Lots 10 and 11, now owned by the Dukes and which were also a part of the larger tract owned by the Adlers, were initially conveyed by the Adlers in March 1986 to Delmar Willis and his wife, Glodean Willis. The deed contained no reference to an easement over the property in favor of adjoining lot 12. Likewise, the deed conveying the property from the Willises to the Dukes did not contain the express easement created by the 1962 deed conveying lot 12.
The easement is a gravel roadway that leads to the water's edge. In 2006, Link replaced an existing mobile home on lot 12 with a constructed home which abuts the property line of lot 12. As a result, the only vehicular access Link presently has to Lake Malone is the easement conveyed in the 1962 deed and referenced in his deed. The present controversy arose in 2006, when the Dukes erected a gate across the easement which caused the filing of this action seeking an order requiring the gate's removal. In response to the complaint, the Dukes denied the existence of a valid easement across their property and filed a counterclaim alleging ownership by adverse possession.
During a bench trial, evidence was presented that the gravel roadway extending the entire distance from the public roadway to Lake Malone is clearly visible and used, at various times, by the owners of lot 12. Although the Dukes denied knowledge of the easement's existence, there was evidence that Link's predecessors in title had discussed the easement with Mr. Dukes and a surveyor testified that the easement was easily observable, which photographs confirmed.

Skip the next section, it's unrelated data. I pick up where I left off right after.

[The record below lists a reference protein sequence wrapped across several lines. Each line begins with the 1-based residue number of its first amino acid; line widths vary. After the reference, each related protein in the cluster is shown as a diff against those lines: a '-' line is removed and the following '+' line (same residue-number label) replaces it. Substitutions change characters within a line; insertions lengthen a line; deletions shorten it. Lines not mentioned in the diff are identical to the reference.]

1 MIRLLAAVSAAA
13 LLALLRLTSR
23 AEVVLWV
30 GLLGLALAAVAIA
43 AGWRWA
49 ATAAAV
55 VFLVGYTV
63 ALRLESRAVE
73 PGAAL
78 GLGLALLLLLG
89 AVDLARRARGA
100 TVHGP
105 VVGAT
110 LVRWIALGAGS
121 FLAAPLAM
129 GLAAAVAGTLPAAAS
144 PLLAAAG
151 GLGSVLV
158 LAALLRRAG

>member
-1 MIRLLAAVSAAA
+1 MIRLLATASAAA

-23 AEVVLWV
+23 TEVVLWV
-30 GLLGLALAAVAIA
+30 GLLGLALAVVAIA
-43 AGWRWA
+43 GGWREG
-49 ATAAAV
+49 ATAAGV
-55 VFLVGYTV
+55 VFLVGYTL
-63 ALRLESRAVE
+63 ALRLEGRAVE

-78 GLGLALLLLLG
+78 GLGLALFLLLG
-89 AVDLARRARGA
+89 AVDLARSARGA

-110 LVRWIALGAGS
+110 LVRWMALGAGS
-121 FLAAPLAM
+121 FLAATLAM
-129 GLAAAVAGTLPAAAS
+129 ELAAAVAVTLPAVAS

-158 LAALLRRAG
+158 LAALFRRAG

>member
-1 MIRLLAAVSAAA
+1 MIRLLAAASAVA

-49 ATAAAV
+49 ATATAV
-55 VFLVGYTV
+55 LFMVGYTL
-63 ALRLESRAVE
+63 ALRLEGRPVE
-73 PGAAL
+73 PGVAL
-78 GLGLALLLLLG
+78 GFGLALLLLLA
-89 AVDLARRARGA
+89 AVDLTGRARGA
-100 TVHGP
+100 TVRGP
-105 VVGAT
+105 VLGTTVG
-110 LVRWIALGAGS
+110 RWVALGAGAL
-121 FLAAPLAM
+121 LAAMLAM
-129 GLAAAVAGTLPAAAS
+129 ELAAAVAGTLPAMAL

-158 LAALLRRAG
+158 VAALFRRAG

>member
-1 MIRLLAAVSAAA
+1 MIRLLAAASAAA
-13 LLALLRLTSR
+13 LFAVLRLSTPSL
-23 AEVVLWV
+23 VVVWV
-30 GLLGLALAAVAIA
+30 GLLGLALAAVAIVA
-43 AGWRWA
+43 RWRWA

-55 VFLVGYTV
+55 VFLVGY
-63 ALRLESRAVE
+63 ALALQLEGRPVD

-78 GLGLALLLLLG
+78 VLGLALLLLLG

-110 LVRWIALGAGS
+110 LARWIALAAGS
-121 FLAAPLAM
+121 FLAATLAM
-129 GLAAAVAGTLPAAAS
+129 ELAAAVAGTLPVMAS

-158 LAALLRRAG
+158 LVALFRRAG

The trial court concluded that by virtue of the 1962 deed and continued inclusion of the easement in Link's chain of title, an easement existed regardless of whether it was mentioned in the servient estate's chain of title. Although the trial court found that the use of the easement was sporadic from 1962 until the present, no evidence was presented that Link or his predecessors in title took any action indicative of a specific intent to abandon the easement and there was no evidence that the Dukes continuously, openly or notoriously asserted ownership over the easement for a period of fifteen years. To the contrary, the trial court found that the “first and only act denying access by anyone to the roadway was when the Dukes placed a gate across the entrance to the roadway less than a year prior to the filing of this action.”
The initial issue we address is whether the easement described in Link's chain of title is enforceable or, as urged by the Dukes, the omission of the easement in their chain of title precludes its enforcement. We emphasize that lots 10, 11, and 12, were part of a larger tract owned by a common grantor and the subject easement was included in all recorded deeds of conveyance of lot 12 since its creation. Our resolution of the issue presented begins with a review of the long ago established precedent regarding easements.